Drug Courts

Drug Courts & Treatment Alternatives to Incarceration

Drug Courts, Social Reintegration, and Stigmatization of Drug Users

"Although drug courts provide an alternative to the immediate incarceration of drug users, these courts are still connected to a criminal justice system that treats drug use as a crime. Therefore, when participants enter the drug courts, there is an institutionalized stigma attached to drug use.192 Drug courts perpetuate this stigma because they are based on a system of rewards and punishments. When participants act 'badly' (either by testing positive for drugs or breaking other imposed conditions that create a presumption of drug use), they are treated as pariahs, not patients.

Overview of Drug Courts and Problem Solving Courts in the United States

"In 2012, the Bureau of Justice Statistics' (BJS) Census of Problem-Solving Courts (CPSC) counted 3,052 problem-solving courts in the United States (figure 1). The most common types of problem-solving courts were drug courts (44%) and mental health courts (11%) (figure 1). Most courts (53%) reported that they were established prior to 2005, including drug (64%), youth specialty (65%), hybrid DWI/drug (63%), and domestic violence (56%) courts.

Drug Courts Can Lead to 'Net-Widening' and Increased Arrests

"Net-widening refers to 'an expansion in the number of offenders arrested and charged after the implementation of [a drug court] because well-meaning police and prosecutors now believe there to be something worthwhile that can happen to offenders once they are in the system (i.e., treatment instead of prison).'387 When drug courts are created, police in some cities have arrested more people and prosecutors have filed more charges.388

Pre vs Post-Adjudication

(Pre vs Post-Adjudication) "Most drug courts require a guilty plea as the price of admission. When guilty pleas are required before offering treatment, drug courts become little more than conviction mills. In post-adjudication courts, the defendant must plead guilty before entering drug court, and even if he or she is successful and completes the program, the conviction will never go away.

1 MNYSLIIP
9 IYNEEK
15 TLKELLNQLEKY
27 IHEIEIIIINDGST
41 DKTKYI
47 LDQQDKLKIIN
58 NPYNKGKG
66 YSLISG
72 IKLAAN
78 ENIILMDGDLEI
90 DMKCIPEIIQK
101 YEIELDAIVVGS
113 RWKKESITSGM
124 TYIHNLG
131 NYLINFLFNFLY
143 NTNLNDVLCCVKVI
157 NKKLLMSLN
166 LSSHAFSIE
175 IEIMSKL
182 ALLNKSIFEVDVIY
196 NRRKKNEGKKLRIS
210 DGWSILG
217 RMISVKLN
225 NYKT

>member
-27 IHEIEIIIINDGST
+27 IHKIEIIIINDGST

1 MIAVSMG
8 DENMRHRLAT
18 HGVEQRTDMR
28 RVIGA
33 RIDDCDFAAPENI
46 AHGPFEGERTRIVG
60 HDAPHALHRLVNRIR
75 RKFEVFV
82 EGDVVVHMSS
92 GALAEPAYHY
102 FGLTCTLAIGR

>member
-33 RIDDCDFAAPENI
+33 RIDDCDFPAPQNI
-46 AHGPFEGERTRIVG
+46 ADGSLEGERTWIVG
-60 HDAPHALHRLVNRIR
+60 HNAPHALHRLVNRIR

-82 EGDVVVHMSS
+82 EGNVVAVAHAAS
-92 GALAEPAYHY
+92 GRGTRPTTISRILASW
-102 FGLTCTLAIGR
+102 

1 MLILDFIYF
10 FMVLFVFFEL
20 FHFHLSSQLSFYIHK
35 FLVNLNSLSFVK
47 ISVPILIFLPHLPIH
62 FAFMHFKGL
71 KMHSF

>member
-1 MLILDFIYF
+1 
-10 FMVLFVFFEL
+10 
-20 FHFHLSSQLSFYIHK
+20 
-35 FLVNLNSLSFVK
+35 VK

Offenders Eligible for Drug Courts Compared with Total At-Risk Arrestee Population

"In summary, of the almost 1.5 million arrestees at risk of drug abuse or dependence, 109,921 (about 7%) met drug court eligibility requirements. Of the 109,921 eligibles, approximately half (55,364) were actually enrolled in a drug court program. In aggregate, just 3.8% of the at-risk arrestee population was treated in drug court."

Drug Courts Profoundly Alter the Traditional Functions and Adversarial Nature of the US Criminal Justice System

"In drug court, the traditional functions and adversarial nature of the U.S. justice system are profoundly altered. The judge – rather than lawyers – drives court processes and serves not as a neutral facilitator but as the leader of a 'treatment team'14 that generally consists of the judge, prosecutor, defense attorney, probation officer and drug treatment personnel.

Drug Courts and Therapeutic Jurisprudence

"Drug courts are an application of therapeutic jurisprudence theories in which the judge does not ask whether the state has proven that a crime has been committed but instead whether the court can help to heal a perceived pathology.9 Drug courts adopted the disease model10 that posits that people struggling with drugs have a chronic disease that reduces their ability to control their behavior.11"

Comparison of Pre-Adjudication and Post-Adjudication Drug Court Models

"There are generally two models for drug courts: deferred prosecution programs and post-adjudication programs. In a deferred prosecution or diversion setting, defendants who meet certain eligibility requirements are diverted into the drug court system prior to pleading to a charge. Defendants are not required to plead guilty and those who complete the drug court program are not prosecuted further. Failure to complete the program, however, results in prosecution.

CA's Prop 36 vs. Drug Courts

"The policy in itiative was developed without the use of interventions deemed effective in other researched and evaluated initiatives such as the Drug Court model. For example, SACPA [Substance Abuse and Crime Prevention Act of 2000] did not use criminal justice leverage or sanctions found to be effective in Drug Courts. Consequently, retention in the SACPA and in treatment was lower than might have been anticipated. Nevertheless, on a large scale, California diverted many more people to treatment than the Drug Courts alone.